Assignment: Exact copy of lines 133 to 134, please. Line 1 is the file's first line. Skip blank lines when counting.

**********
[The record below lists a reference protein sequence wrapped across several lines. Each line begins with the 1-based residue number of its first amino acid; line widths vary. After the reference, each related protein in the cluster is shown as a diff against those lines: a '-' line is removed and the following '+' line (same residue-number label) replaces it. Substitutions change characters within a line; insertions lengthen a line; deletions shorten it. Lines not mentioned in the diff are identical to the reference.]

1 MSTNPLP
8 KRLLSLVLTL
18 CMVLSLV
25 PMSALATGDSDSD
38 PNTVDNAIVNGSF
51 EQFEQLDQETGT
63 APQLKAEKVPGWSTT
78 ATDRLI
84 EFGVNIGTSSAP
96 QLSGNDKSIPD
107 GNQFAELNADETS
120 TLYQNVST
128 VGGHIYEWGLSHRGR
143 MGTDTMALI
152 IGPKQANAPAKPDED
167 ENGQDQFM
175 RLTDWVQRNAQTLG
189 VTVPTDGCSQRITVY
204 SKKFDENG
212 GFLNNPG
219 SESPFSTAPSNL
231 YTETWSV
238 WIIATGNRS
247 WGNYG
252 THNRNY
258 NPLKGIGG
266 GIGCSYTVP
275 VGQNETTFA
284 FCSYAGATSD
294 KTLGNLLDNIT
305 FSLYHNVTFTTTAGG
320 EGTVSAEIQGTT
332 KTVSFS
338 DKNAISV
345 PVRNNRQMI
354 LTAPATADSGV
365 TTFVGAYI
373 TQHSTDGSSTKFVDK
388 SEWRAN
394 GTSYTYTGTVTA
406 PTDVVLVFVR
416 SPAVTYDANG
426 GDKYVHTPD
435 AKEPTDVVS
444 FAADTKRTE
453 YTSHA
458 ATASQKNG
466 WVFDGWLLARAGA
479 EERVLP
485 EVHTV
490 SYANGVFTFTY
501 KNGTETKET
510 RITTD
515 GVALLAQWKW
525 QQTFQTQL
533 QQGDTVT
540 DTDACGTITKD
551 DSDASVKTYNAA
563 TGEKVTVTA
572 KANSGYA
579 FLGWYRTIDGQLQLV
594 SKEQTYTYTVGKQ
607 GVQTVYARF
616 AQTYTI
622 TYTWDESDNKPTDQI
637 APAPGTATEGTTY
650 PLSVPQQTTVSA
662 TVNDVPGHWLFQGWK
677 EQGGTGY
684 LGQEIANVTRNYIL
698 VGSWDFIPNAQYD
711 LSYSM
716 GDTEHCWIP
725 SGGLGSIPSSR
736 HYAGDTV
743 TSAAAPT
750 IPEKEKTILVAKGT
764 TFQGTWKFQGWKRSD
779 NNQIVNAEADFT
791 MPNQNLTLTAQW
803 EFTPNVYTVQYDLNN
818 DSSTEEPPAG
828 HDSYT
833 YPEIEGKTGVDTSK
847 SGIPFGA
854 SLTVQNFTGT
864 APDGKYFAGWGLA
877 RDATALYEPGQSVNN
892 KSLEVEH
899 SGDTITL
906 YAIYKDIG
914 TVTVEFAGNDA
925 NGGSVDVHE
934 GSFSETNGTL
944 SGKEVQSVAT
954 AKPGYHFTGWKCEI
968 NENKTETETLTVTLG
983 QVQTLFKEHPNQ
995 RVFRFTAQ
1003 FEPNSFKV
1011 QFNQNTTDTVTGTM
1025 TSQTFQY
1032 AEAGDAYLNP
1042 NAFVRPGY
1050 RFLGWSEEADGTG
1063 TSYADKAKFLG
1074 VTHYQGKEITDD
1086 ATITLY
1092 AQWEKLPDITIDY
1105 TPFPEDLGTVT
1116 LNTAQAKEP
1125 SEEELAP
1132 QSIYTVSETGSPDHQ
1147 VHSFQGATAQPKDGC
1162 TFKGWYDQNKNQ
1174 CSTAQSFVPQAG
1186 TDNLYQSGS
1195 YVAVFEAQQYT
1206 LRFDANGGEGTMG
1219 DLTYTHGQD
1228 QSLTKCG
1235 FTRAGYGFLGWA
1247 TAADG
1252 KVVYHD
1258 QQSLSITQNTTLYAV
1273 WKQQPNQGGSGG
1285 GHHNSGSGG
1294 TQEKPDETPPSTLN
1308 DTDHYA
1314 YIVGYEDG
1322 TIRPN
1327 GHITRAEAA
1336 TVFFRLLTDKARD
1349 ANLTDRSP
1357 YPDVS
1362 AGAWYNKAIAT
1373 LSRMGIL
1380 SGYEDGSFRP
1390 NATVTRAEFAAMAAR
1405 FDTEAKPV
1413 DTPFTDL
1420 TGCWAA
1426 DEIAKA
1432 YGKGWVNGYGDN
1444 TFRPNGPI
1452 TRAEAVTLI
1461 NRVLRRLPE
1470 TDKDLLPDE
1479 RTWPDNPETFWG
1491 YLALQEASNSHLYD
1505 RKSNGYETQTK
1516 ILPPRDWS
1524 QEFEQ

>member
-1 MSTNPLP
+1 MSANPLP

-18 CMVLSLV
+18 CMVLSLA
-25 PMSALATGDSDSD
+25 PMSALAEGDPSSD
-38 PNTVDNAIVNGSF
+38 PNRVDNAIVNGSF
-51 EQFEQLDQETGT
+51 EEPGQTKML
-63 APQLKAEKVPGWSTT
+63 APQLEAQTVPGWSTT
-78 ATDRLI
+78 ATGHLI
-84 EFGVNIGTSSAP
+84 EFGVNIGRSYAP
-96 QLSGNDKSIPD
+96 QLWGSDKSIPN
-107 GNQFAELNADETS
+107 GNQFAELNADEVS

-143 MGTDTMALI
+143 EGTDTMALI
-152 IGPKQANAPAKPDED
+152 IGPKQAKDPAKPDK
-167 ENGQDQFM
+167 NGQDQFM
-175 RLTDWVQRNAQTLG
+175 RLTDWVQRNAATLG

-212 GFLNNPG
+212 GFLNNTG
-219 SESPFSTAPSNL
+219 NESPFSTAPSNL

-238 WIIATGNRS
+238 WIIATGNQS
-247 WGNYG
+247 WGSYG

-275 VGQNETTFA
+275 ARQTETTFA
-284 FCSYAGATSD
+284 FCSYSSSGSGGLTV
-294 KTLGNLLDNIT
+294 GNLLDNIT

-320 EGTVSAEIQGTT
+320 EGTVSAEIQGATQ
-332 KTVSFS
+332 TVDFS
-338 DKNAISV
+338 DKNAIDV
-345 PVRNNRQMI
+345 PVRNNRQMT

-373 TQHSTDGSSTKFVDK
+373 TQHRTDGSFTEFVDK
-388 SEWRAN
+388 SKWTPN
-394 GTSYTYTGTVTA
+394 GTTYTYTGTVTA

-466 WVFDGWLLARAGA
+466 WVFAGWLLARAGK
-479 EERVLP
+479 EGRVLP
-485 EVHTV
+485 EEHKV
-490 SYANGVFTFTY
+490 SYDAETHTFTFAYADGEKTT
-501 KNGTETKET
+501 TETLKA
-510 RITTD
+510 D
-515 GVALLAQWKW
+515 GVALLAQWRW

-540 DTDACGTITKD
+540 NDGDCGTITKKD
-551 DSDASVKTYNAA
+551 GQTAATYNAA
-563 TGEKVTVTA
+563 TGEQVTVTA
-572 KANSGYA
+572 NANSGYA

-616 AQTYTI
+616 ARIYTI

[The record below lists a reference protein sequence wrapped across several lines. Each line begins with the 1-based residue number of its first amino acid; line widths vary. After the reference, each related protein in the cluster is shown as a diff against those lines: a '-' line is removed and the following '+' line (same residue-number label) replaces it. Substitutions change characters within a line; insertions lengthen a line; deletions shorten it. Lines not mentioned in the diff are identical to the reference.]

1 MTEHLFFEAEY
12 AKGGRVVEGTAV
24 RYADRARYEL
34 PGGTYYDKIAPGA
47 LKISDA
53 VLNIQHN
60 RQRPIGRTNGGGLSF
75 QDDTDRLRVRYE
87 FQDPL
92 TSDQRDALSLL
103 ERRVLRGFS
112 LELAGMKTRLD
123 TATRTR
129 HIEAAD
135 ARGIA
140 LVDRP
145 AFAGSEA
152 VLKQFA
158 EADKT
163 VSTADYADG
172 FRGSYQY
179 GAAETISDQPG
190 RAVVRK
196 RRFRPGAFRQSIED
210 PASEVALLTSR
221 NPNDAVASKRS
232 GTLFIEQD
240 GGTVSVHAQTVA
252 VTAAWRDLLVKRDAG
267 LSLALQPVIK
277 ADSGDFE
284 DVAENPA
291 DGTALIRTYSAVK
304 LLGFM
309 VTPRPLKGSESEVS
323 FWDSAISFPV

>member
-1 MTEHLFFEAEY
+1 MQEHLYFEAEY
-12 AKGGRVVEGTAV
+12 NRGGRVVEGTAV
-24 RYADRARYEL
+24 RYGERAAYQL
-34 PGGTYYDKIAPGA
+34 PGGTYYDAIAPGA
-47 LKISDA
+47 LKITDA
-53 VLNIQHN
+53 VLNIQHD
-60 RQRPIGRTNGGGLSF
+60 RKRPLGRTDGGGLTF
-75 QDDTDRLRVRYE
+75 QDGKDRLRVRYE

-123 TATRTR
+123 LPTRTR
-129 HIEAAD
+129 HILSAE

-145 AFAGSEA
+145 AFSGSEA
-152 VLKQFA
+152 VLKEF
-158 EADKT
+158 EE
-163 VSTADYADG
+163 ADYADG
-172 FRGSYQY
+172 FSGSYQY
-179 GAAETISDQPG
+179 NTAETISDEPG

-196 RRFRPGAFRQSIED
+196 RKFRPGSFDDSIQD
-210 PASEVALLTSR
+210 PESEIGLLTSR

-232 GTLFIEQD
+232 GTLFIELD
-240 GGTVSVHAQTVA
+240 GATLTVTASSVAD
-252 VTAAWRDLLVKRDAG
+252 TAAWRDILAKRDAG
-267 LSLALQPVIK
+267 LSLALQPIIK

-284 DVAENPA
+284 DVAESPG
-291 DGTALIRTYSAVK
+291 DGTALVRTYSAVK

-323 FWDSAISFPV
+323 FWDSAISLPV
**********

1327 GHITRAEAA
1336 TVFFRLLTDKARD